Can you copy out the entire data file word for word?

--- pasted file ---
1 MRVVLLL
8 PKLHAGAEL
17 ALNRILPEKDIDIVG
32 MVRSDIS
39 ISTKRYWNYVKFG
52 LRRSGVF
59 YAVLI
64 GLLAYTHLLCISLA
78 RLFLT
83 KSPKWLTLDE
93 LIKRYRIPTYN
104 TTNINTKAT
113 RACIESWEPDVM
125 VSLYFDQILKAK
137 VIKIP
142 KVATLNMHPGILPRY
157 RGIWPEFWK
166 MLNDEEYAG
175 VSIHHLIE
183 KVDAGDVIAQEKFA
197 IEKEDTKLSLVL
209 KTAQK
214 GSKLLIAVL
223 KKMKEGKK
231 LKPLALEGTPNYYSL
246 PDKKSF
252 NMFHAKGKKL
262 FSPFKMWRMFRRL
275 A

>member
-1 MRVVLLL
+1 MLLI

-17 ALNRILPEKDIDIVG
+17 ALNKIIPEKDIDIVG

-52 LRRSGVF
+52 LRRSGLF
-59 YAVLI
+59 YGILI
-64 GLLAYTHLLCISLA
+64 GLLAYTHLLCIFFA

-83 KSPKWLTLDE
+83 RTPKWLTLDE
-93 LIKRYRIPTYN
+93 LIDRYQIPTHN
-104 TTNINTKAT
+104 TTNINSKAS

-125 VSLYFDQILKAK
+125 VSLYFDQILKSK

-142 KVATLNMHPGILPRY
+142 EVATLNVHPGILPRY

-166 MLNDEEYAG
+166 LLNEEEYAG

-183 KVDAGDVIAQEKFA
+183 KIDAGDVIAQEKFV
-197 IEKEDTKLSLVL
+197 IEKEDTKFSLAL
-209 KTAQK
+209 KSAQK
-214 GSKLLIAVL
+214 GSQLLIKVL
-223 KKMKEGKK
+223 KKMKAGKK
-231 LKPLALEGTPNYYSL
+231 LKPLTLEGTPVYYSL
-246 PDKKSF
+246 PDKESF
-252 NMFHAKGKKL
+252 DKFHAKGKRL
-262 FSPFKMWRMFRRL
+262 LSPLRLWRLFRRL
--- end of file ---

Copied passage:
1 MRVVLLL
8 PKLHAGAEL
17 ALNRILPEKDIDIVG
32 MVRSDIS
39 ISTKRYWNYVKFG
52 LRRSGVF
59 YAVLI
64 GLLAYTHLLCISLA
78 RLFLT
83 KSPKWLTLDE
93 LIKRYRIPTYN
104 TTNINTKAT
113 RACIESWEPDVM
125 VSLYFDQILKAK
137 VIKIP
142 KVATLNMHPGILPRY
157 RGIWPEFWK
166 MLNDEEYAG
175 VSIHHLIE
183 KVDAGDVIAQEKFA
197 IEKEDTKLSLVL
209 KTAQK
214 GSKLLIAVL
223 KKMKEGKK
231 LKPLALEGTPNYYSL
246 PDKKSF
252 NMFHAKGKKL
262 FSPFKMWRMFRRL
275 A

>member
-1 MRVVLLL
+1 MLLI

-17 ALNRILPEKDIDIVG
+17 ALNKIIPEKDIDIVG

-52 LRRSGVF
+52 LRRSGLF
-59 YAVLI
+59 YGILI
-64 GLLAYTHLLCISLA
+64 GLLAYTHLLCIFFA

-83 KSPKWLTLDE
+83 RTPKWLTLDE
-93 LIKRYRIPTYN
+93 LIDRYQIPTHN
-104 TTNINTKAT
+104 TTNINSKAS

-125 VSLYFDQILKAK
+125 VSLYFDQILKSK

-142 KVATLNMHPGILPRY
+142 EVATLNVHPGILPRY

-166 MLNDEEYAG
+166 LLNEEEYAG

-183 KVDAGDVIAQEKFA
+183 KIDAGDVIAQEKFV
-197 IEKEDTKLSLVL
+197 IEKEDTKFSLAL
-209 KTAQK
+209 KSAQK
-214 GSKLLIAVL
+214 GSQLLIKVL
-223 KKMKEGKK
+223 KKMKAGKK
-231 LKPLALEGTPNYYSL
+231 LKPLTLEGTPVYYSL
-246 PDKKSF
+246 PDKESF
-252 NMFHAKGKKL
+252 DKFHAKGKRL
-262 FSPFKMWRMFRRL
+262 LSPLRLWRLFRRL